Sound measurement levels were obtained on both a Ruger MK-II pistol (4.5-inch barrel) and a Ruger 77 /22?bolt action rifle (16-inch barrel). Both of these weapons are used routinely by the author for rimfire sound measurements. Sound performance was excellent as shown in Table 1 with the absolute sound level at the reference location of 120 dB on the MK-II and 116.7 dB on the 77 /22 rifle.

It is important to remember that there will be day-to-day variations in the sound levels that appear to vary with location, humidity and ambient air temperature. Measurements made in a coastal location do not always correlate with those made in a high desert location such as Boise, Idaho. As a rule, five-round strings are statistically valid (standard deviation <1.5), which is why the tables include the standard deviation for the five suppressed measurements. The one exception was measurement at the reference location where the 8 dB first round pop increased the standard deviation. However, calculating excluding the first round resulted in an average of 118.4 dB and a standard deviation of 1.1, which is in line with all other measurements.

Although what is normally asked is the reduction, the more important measurement is the absolute sound level, both for far field and for hearing risk evaluation. First round pop can be eliminated with either an inert atmosphere (nitrogen, carbon dioxide, etc.) or a tiny amount of oil or grease in the entrance chamber. Absolute sound levels for the rifle are considerably lower than for the pistol, but the degree of reduction is significantly less. This is simply because the non-suppressed level on the rifle is significantly lower than on the pistol.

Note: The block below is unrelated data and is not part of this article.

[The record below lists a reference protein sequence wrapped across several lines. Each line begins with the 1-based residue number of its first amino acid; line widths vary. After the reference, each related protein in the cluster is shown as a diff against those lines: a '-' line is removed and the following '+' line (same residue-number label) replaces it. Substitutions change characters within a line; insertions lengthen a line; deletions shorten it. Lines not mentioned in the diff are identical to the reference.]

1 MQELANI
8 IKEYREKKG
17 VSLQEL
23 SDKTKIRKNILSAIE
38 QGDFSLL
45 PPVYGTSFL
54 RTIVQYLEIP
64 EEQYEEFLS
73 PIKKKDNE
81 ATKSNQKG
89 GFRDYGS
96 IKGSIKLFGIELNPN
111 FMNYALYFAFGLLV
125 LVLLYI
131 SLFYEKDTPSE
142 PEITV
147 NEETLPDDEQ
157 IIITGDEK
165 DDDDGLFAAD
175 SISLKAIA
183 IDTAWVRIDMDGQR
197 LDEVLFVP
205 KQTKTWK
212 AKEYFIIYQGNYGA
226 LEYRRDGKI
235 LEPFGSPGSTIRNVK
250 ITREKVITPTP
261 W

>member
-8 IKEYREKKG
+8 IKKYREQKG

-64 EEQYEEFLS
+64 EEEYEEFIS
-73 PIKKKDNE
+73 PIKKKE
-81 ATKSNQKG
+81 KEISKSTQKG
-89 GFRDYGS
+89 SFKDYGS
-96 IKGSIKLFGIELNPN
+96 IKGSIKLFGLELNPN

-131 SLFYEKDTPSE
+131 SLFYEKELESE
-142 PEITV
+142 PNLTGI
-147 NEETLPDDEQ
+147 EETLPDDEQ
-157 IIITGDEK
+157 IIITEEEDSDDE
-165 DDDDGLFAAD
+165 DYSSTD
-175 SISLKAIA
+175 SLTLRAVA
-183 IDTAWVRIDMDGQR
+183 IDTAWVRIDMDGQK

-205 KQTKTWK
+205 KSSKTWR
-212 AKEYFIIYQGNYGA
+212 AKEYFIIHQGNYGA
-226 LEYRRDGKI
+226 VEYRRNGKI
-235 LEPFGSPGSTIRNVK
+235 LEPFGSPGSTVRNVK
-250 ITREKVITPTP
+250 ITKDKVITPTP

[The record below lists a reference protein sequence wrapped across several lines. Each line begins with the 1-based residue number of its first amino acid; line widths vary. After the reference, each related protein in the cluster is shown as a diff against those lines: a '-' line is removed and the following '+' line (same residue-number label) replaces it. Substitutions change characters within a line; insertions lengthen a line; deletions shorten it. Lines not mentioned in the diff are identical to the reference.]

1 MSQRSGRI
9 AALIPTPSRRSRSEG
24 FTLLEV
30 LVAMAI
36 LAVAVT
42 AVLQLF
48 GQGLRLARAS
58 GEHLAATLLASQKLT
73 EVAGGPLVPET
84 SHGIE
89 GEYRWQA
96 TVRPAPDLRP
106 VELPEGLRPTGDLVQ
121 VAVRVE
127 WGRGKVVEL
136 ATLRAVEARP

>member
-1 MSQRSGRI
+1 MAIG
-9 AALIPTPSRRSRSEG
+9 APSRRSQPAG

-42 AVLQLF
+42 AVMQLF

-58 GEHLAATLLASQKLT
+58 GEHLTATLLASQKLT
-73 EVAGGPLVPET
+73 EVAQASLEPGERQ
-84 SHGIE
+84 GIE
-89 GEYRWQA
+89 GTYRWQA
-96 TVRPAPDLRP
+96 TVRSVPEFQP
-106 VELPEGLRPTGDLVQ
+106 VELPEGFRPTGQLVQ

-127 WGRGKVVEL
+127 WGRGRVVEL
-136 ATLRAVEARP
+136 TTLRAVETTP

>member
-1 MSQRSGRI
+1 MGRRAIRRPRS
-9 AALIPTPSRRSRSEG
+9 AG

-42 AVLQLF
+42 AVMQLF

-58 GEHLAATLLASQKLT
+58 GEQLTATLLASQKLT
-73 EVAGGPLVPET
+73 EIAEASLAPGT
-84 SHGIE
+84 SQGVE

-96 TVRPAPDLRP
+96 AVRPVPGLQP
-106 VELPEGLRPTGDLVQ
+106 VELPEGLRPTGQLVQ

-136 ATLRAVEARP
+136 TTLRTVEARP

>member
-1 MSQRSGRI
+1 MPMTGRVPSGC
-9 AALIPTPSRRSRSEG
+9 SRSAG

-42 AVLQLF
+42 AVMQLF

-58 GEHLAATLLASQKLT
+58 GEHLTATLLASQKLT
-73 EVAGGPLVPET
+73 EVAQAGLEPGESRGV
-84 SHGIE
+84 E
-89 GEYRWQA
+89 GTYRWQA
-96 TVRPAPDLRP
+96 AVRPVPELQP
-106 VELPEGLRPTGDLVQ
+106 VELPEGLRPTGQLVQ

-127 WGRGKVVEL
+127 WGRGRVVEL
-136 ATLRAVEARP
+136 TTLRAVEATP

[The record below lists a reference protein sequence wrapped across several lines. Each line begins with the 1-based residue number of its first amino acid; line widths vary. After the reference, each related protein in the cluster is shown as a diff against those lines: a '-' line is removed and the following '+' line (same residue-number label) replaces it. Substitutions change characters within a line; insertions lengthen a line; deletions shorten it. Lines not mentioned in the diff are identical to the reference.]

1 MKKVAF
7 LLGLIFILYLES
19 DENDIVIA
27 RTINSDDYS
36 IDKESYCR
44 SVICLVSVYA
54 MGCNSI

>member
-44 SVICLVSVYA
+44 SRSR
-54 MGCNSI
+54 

Accuracy and bullet stability were checked differently on the two weapons. With the Silent-SR mounted on the 77 / 22 bolt action rifle, a target was shot with and without the suppressor at a range of 40 yards. Adding the suppressor moved the point of impact down .176 inches (.421 MOA) but tightened the group from .795 inches (1.9 MOA) to .688 inches (1.64 MOA) with three shots touching. See Target 1.

A check of bullet stability on the MK-II pistol was considered difficult lacking optical sights. Instead, a high-speed video (5,000 frames/second) was performed. Lighting was difficult lacking bright sunlight, so two compromises were accepted: 1) a shutter speed of 30 microseconds (instead of the preferable 2 microseconds and 2) image enhancement (which decreased resolution). Eleven consecutive frames showed the bullet in the first 24 inches forward from the end of the suppressor. These 11 photos were superimposed to show the progress of the bullet traversing this distance as shown in the photo. Starting at the 20-inch region, there is slight yaw, which is normal as the bullet transitions from rotating about its physical center to rotating about its center of gravity. There was no visible flash detected.